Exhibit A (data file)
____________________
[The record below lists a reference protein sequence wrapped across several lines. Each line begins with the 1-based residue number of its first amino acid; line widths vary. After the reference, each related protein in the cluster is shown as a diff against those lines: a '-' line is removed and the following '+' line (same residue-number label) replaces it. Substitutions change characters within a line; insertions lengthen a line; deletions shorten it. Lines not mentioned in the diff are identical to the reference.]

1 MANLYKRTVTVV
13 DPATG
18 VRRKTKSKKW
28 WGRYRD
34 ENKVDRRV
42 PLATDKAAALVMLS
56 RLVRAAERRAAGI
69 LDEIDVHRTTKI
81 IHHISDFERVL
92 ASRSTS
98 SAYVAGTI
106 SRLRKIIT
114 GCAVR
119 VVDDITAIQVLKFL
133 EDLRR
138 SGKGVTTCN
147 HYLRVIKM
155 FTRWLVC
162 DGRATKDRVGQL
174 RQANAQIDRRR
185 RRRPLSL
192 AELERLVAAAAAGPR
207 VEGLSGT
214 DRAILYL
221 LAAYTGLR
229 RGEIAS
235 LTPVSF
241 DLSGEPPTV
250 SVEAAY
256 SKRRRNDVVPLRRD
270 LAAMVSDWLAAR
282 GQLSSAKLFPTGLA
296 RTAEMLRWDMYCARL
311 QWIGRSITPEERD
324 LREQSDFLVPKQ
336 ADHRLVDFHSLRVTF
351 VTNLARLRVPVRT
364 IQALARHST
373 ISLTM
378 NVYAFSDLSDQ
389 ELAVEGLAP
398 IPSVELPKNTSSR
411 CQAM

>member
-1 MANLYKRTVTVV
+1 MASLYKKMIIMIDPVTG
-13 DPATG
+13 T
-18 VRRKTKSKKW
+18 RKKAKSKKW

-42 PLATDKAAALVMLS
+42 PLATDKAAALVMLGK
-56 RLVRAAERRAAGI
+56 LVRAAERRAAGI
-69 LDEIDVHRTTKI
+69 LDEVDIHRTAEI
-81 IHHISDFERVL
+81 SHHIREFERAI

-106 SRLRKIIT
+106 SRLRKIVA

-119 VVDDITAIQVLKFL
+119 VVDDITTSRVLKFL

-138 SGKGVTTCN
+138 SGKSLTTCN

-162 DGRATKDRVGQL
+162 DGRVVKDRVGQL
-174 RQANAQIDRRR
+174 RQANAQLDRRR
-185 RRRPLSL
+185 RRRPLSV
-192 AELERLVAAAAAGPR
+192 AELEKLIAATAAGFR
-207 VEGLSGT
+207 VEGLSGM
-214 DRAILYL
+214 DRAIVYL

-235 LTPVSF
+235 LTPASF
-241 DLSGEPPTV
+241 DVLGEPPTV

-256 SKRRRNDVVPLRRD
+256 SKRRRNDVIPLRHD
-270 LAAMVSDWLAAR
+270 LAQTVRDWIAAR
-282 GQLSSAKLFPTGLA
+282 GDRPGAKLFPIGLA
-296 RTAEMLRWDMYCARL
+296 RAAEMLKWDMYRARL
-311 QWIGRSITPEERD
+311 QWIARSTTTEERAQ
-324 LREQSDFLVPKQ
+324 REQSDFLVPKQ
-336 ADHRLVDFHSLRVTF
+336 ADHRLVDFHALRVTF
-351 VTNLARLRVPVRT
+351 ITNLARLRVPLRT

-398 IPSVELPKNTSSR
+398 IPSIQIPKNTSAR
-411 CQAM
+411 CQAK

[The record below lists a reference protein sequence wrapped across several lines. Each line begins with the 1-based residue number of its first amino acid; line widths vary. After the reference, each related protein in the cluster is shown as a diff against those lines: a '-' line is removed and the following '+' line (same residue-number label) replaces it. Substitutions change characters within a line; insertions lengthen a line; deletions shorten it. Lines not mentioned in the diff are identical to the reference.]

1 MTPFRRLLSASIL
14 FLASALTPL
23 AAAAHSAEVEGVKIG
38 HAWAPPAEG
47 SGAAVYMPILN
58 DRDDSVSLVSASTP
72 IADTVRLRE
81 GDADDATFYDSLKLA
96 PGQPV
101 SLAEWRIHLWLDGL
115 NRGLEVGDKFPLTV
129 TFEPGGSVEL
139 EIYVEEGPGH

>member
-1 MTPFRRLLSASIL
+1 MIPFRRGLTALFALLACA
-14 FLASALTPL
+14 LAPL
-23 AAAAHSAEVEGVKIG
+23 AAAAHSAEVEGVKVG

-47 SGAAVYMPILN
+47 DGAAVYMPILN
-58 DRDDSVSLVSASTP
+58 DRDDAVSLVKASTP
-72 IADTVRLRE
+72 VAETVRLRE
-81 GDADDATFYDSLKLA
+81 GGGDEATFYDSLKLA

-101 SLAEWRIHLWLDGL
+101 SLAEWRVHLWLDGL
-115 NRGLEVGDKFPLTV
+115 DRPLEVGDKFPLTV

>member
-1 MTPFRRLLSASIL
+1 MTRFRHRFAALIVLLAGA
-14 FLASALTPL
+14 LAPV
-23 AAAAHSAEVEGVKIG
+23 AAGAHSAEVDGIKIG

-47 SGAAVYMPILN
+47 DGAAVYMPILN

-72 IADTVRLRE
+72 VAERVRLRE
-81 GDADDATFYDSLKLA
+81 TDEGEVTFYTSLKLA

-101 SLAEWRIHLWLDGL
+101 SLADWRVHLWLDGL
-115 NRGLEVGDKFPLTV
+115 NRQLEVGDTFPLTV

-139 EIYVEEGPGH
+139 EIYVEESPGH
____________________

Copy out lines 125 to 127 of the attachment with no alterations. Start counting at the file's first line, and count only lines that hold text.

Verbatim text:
-58 DRDDSVSLVSASTP
+58 DRDDAVSLVKASTP
-72 IADTVRLRE